"Shark Night 3D" cast members, from left, Alyssa Diaz, Joel David Moore and Sara Paxton pose together before a screening of the film in Los Angeles.
associated press Enlarge
Seven Tulane students plus two bayou rednecks plus scores of sharks plus 3-D add up to zero fun in Shark Night 3D, the worst movie of the summer, arriving on the last weekend of the summer.
Director David R. Ellis has delivered a heartless, suspense-free 90 minutes of sharks dining out on kids stuck on an island in a Louisiana lake. It’s one of those magical movie locations: There’s no cell reception, and while the power grid serves the island-mansion where the Tulane seven hang out, nobody thought to install a land line. With conditions like these, it’s no wonder Louisiana has to give away the store in incentives to get Hollywood to film there.
The island on Lake Crosby is the home of the lovely Sara (Sara Paxton), and she’s brought her friends — the fetching Maya (Alyssa Diaz) and the jock Malik (Sinqua Walls), nerdy pre-med Nick (Dustin Milligan), gameboy Gordon (Joel David Moore), tattoo-babe Beth (Katharine McPhee), and pretty boy Blake (Chris Zylka) to celebrate ... something.
But things instantly go wrong. Something takes a bite out of one. Then another. And since we’ve seen the opening credits, in which a random bikini bottom is snapped up by a shark, we know what that something is.
“Whatever you do, stay out of the water!”
SHARK NIGHT 3D
***** Outstanding; **** Very Good; *** Good; ** Fair; * Poor
Critic’s rating *
Directed by David R. Ellis. Written by Will Hayes and Jesse Studenberg. A Relativity Media/Rogue Pictures release,
Playing at Rave Franklin Park, Fallen Timbers, and Levis Commons. Rated PG-13 for violence and terror, disturbing images, sexual references, partial nudity, language, and thematic material.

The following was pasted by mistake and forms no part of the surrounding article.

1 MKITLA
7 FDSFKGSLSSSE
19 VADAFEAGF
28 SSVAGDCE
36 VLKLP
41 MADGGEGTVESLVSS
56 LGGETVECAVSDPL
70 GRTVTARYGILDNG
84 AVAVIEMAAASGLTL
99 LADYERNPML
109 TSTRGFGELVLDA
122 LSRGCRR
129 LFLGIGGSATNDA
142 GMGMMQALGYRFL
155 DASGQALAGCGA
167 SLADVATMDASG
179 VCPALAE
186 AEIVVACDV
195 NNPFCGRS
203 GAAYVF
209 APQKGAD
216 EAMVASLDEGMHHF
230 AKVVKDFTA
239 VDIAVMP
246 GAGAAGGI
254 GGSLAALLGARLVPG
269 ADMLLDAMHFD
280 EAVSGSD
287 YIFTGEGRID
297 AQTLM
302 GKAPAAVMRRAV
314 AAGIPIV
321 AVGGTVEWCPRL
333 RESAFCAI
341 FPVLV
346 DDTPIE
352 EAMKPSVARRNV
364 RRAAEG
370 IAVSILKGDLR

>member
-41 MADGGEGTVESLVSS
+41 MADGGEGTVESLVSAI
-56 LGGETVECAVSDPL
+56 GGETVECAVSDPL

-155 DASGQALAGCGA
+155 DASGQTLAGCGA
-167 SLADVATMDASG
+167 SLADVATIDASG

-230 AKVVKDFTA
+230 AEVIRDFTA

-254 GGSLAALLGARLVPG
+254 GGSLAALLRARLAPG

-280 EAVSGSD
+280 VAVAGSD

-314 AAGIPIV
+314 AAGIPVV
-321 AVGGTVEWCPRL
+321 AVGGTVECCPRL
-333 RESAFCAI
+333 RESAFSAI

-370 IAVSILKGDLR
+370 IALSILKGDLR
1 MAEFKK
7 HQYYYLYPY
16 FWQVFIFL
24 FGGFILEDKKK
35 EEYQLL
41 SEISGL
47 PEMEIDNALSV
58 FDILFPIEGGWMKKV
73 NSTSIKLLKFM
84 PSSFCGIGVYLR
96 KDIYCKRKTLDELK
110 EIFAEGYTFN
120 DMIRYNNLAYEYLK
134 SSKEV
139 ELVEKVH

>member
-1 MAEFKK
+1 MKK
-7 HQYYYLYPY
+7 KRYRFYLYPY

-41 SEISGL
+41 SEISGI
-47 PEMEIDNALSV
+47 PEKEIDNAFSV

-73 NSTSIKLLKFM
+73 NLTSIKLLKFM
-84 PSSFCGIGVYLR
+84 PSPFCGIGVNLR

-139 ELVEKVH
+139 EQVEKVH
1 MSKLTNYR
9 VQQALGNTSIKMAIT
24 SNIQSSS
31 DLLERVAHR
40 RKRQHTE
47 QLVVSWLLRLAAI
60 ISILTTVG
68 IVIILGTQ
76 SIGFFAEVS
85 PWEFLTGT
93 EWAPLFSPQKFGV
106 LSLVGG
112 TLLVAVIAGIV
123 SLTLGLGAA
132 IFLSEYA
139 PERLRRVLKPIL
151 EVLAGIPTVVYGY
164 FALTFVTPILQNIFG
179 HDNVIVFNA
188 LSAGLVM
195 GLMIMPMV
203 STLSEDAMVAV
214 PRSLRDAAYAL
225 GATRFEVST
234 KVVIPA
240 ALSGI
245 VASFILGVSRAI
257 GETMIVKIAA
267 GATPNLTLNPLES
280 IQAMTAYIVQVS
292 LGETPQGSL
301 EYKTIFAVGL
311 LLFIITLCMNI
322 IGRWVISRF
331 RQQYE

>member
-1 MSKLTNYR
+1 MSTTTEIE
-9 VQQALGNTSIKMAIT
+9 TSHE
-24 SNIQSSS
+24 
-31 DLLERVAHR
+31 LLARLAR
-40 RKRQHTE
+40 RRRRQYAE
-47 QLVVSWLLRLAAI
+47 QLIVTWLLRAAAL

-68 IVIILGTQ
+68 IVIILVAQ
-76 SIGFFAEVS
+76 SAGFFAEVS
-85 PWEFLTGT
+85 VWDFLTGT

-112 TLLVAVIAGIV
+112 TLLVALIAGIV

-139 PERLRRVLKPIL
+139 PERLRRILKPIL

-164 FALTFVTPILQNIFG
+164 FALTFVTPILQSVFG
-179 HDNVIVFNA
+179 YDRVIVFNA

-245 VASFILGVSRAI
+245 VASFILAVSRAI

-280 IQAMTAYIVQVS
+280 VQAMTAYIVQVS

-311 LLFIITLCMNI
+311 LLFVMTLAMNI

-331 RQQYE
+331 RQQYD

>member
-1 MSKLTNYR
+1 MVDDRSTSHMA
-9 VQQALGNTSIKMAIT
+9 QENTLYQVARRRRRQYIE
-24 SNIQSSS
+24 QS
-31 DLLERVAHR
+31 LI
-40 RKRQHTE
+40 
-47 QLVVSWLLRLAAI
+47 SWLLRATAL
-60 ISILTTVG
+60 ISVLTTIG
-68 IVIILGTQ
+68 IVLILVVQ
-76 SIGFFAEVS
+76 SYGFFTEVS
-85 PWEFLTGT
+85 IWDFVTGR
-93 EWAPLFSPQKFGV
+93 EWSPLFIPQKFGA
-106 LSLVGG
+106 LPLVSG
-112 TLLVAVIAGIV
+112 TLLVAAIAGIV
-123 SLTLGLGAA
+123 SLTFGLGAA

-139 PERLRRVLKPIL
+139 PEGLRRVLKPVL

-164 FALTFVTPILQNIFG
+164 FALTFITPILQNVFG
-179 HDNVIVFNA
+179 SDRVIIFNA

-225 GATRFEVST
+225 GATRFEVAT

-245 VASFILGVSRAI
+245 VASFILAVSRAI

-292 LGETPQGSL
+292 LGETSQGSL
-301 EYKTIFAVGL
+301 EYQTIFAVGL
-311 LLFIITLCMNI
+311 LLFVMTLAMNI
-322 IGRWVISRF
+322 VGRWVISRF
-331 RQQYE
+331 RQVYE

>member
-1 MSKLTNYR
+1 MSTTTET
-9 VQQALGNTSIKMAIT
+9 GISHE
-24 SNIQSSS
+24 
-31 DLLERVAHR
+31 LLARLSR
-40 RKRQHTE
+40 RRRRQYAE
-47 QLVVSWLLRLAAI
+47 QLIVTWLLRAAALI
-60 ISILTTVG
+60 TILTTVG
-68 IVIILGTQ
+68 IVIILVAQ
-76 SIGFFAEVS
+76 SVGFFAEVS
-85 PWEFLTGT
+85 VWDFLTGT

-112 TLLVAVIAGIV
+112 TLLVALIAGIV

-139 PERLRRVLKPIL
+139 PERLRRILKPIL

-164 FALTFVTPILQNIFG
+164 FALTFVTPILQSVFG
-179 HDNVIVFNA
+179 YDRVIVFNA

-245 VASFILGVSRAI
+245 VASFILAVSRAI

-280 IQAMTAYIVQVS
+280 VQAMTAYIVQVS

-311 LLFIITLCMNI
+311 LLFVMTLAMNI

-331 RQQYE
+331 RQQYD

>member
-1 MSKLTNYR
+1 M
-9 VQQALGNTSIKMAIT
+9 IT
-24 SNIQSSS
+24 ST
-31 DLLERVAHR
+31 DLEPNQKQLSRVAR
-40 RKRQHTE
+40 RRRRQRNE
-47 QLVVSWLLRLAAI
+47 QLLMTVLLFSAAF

Running time: 91 minutes.
Stuntman-turned-director Ellis has journeyed from Snakes on a Plane to sharks on a lake. And without Samuel L. Jackson, we’re stuck with humorless one-liners, colorless performances, and perfunctory digital shark attacks. This situation demanded urgency in the editing and panic in the performances. He manages neither.
Other characters include the beer-swilling sheriff (Donal Logue) and a couple of redneck fishermen who insult the black guy and leer at the girls. Joshua Leonard from The Blair Witch Project wears filed down teeth and something like an accent to play one of them. He’s supposed to be a shark, I guess.
Yeah, stuff flies at the camera — viscera and jaws and boat parts. The best 3-D moment in Shark Night is a doozy of a boat wreck in the first act. The underwater photography is pretty, but even the dread that hangs over the movie’s every aquatic moment feels watered down. There’s one decent shock, but the movie lacks jolts, pathos, or glee when this deserving character, or that undeserving one becomes a shark snack.
It’s tempting to look at every 3-D bomb that’s rolled out this summer as evidence of a fad that’s faded. When good (and good-looking) 3-D films such as Fright Night fail, what hope does Shark Night, a picture with zero ambition and almost no entertainment value, have of tempting us to shell out the extra bucks for those magic glasses?
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